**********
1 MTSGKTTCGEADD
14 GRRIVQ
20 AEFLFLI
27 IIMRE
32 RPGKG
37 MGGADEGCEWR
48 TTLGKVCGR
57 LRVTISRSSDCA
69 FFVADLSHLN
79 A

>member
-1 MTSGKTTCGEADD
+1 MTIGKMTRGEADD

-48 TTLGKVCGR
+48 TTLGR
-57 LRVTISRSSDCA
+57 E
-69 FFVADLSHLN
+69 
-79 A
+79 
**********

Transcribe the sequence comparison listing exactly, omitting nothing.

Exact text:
1 MTSGKTTCGEADD
14 GRRIVQ
20 AEFLFLI
27 IIMRE
32 RPGKG
37 MGGADEGCEWR
48 TTLGKVCGR
57 LRVTISRSSDCA
69 FFVADLSHLN
79 A

>member
-1 MTSGKTTCGEADD
+1 MTIGKMTRGEADD

-48 TTLGKVCGR
+48 TTLGR
-57 LRVTISRSSDCA
+57 E
-69 FFVADLSHLN
+69 
-79 A
+79 